Western fighters rapidly established air superiority and the coalition forces hit Iraq's C3 centres (Command, Control and Communications) principally in Baghdad and Al Basrah. They attacked Iraq's army, which was deployed along Kuwait's southern border, and the élite, 125,000 strong Republican Guard in south-eastern Iraq and northern Kuwait. They cut the lines of communication that linked Baghdad with Saddam's troops in the field. Coalition losses were relatively light and on 3rd March 1991, Iraqi negotiators accepted allied terms for a provisional truce. On 6th April a permanent cease-fire was agreed. Iraq withdrew.

Colin Malcom, Phil Williams and Sqn Ldr Paul Courtnage (Courtney)
Part of the 43 Squadron team in Kuwait.
Colin Malcolm, Phil Williams, Sqn Ldr Paul Courtnage (Courtney).

Kuwaiti Air Force F-18 Hornets Kuwaiti Air Force F-18 Hornets

Kuwaiti Air Force A4 Skyhawk painted FREE KUWAIT
Kuwaiti Air Force A4 Skyhawk painted FREE KUWAIT

Kuwait City Kuwait City. Photo by Courtney 1992



So, how did Courtney come to be in Kuwait? This is a great story. And it's true. 43 Squadron was invited to go there to offer training (as I mentioned) and as a show of force, a deterrent to the Iraqis, if you like, to show them that we still supported the Kuwaiti Government and that any repeat of their earlier aggression would be met by force. The plan was to fly, in two formations, each of three F3s, from RAF Leuchars to Decimomannu (Sardinia) where we would refuel and have lunch before setting off for a night stop in RAF Akrotiri (Cyprus). The following day we would rendezvous with a tanker who would take us through Saudi Arabia to Kuwait, refuelling us on the way. Without the tanker, we couldn't make Cyprus to Kuwait in one hop and there was no provision or diplomatic clearance to stage via other countries.

Stage one (RAF Leuchars to Deci) went according to plan. I was leading the second three-ship about 30 minutes behind the Boss's formation. After lunch we took off from Deci and, as I raised the aircraft's landing gear, a hydraulic warning light came on in my cockpit. All the indications were of a fairly major hydraulic leak. This in itself was bad enough, but you really don't need this sort of inconvenience during a deployment overseas. Anyway, we plainly weren't going to Cyprus that afternoon.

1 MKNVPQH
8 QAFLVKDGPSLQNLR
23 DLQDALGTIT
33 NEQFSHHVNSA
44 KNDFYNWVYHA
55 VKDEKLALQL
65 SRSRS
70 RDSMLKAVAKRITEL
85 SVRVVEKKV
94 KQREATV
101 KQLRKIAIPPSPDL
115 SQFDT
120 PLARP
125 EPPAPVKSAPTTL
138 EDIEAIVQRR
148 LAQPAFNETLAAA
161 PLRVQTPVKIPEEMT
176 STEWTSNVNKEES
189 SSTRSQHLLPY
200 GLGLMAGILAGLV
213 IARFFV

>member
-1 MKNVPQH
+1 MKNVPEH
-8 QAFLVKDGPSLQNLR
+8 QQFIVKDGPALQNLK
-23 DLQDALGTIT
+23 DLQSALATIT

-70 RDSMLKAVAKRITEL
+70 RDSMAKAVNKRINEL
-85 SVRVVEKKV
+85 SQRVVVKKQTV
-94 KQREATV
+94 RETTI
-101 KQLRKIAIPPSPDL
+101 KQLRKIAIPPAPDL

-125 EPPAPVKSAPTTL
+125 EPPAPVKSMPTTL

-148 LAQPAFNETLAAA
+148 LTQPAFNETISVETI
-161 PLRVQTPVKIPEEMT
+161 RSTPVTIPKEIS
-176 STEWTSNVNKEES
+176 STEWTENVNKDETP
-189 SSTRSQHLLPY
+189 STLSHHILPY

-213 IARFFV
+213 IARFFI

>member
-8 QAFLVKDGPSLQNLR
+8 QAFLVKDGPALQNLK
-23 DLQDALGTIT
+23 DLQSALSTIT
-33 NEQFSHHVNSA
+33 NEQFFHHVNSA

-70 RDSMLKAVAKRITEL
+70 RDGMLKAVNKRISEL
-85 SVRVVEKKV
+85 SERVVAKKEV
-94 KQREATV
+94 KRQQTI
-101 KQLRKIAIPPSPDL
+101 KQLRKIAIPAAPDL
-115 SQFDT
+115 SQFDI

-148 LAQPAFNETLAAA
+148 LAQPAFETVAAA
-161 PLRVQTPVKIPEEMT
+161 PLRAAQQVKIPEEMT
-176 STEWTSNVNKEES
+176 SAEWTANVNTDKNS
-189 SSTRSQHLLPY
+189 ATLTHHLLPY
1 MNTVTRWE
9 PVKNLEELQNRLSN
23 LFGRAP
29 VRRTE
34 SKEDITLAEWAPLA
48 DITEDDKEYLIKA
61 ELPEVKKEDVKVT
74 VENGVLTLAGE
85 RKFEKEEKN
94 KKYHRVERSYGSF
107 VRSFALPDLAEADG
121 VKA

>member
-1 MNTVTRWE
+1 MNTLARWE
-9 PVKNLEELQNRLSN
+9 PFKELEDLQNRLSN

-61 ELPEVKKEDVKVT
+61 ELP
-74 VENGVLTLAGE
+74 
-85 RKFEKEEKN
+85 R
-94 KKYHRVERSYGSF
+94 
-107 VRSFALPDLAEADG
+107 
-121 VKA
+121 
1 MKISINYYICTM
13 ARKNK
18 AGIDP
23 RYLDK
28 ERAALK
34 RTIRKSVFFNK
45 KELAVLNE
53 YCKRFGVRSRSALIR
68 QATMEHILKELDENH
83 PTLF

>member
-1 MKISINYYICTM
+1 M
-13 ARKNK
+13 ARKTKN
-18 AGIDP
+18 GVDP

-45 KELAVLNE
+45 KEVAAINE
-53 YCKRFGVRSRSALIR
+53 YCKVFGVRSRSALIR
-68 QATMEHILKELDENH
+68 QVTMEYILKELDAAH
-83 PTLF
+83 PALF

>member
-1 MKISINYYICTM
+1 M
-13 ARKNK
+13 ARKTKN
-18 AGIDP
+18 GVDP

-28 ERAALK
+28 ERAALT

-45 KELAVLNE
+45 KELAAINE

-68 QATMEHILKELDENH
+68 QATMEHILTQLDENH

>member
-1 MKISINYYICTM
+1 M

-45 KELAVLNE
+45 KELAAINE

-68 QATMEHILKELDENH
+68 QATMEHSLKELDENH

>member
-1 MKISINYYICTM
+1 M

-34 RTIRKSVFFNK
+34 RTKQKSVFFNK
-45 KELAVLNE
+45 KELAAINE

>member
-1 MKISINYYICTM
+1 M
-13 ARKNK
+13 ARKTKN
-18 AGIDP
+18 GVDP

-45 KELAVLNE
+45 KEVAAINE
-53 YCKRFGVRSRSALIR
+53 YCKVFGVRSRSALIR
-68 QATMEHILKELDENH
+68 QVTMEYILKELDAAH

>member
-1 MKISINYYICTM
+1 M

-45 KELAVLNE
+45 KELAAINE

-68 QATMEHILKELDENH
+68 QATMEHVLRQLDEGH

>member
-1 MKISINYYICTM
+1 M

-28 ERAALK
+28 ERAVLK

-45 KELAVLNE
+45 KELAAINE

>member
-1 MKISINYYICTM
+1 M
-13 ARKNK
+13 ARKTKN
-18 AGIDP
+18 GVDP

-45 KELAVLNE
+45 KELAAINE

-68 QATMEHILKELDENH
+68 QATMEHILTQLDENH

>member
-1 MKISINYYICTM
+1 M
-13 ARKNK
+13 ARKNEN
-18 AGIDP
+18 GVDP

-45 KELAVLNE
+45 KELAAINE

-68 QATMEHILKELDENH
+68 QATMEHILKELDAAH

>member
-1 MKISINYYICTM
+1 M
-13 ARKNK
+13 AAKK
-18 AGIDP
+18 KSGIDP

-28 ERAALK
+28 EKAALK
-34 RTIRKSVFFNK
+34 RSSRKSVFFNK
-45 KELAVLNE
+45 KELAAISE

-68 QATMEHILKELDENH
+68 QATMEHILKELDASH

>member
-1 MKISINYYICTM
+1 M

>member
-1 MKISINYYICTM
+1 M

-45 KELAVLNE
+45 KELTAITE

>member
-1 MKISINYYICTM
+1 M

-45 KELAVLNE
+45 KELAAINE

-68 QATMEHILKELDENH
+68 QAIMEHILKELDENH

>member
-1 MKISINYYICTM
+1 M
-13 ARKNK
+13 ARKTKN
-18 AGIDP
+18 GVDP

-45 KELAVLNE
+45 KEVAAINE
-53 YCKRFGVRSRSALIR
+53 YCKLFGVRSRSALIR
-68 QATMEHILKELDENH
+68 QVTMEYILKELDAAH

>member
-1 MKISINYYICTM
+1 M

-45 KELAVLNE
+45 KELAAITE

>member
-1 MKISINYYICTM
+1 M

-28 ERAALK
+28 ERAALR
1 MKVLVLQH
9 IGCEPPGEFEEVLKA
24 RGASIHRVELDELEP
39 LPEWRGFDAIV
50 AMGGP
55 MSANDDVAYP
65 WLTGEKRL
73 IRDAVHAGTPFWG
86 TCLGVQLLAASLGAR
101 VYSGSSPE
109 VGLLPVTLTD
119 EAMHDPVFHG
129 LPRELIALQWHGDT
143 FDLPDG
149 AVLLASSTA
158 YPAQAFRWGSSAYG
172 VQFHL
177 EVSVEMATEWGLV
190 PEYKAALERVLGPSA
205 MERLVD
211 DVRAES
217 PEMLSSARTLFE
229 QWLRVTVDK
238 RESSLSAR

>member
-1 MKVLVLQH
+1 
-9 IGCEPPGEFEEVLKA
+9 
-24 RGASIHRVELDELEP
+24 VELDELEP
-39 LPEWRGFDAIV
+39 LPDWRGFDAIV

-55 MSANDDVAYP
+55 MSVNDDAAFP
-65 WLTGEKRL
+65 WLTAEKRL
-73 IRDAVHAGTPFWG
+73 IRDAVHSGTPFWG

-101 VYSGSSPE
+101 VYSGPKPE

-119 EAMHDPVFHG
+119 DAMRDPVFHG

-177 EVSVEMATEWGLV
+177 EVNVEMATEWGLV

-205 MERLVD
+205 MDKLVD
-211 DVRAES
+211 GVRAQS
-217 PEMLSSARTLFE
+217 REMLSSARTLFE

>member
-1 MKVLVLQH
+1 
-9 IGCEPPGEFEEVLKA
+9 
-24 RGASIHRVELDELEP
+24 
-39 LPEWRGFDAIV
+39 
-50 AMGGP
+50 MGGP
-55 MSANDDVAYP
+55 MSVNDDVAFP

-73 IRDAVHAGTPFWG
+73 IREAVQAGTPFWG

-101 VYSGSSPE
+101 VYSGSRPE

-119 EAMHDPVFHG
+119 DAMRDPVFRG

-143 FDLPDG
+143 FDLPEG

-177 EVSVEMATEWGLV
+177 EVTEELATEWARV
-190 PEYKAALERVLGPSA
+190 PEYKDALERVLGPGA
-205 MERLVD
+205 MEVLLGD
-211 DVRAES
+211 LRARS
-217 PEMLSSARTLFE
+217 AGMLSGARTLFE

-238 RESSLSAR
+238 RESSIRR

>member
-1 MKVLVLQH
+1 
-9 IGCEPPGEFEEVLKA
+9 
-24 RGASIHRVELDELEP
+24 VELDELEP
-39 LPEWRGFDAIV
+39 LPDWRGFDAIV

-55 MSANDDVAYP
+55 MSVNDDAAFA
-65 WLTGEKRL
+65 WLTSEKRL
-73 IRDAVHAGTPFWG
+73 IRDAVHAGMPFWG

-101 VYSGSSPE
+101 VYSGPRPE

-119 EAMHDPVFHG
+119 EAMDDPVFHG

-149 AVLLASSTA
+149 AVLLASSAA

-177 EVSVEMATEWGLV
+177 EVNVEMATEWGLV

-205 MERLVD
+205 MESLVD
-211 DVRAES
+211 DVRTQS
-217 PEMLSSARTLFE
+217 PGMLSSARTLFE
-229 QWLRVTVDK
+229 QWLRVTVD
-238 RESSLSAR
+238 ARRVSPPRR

I made sure that our number two had a firm grasp of where we were and the flight plan to Akrotiri and handed over the lead to him before turning back for Deci. We declared an emergency and told Air Traffic that we would be taking the cable as we were without nose-wheel-steering or brakes - both good things to have when landing! All went fine and we were met, thankfully, on the runway by a very helpful sergeant from 31 Sqn - a Tornado GR1 outfit who happened to be operating out of Deci at the time. Even before the Italians had pulled the jet out of the cable, he'd started opening panels and had diagnosed the snag there and then. Apparently, there was a minute split in a seal (basically a very expensive tap washer) through which we had dumped nearly 10 litres of hydraulic fluid in less than 2 seconds. Our friendly sergeant reckoned he could fix it by tomorrow. I was more sceptical, based on the fact that our own engineers could probably spin this job out for a few days and that was at home, with the right spares and equipment and plenty of help from the engineering empire. This guy would be working in his spare time, with GR1 parts, no help and he would need to fix a fairly major piece of ground equipment before he could replenish our hydraulics.

By lunchtime the next day the jet was, against all apparent odds, declared serviceable, which was more than could be said for the outrageous plan we had devised to get to Kuwait. A phone conversation with my boss had ended with the, somewhat dubious statement: 'OK Courtney, we'll get airborne from Akrotiri at 1200, meet up with the tanker and then we'll head west and hang around to see if you can join up with us. If you don't, you're on your own. See you in Kuwait, Courtney.'

In other words - meet us somewhere over the Mediterranean, don't know where, don't know when. No frequencies, no callsigns, no plan of action, no bloody clue really. Not what I would describe as a robust plan. Would you be surprised to discover that we didn't, in fact, join up with the rest of the formation? Indeed, I think we did exceptionally well to reach Akrotiri that night. Well, I've been stuck in worse places than Akrotiri, but that wasn't really the point. I was expected to make my way to Kuwait. I had no flight plan, no diplomatic clearance to go anywhere else and not many ideas. Still, my nav and I made the best of things and settled into a hearty Greek meal washed down with lashings of fine Cyprus wine.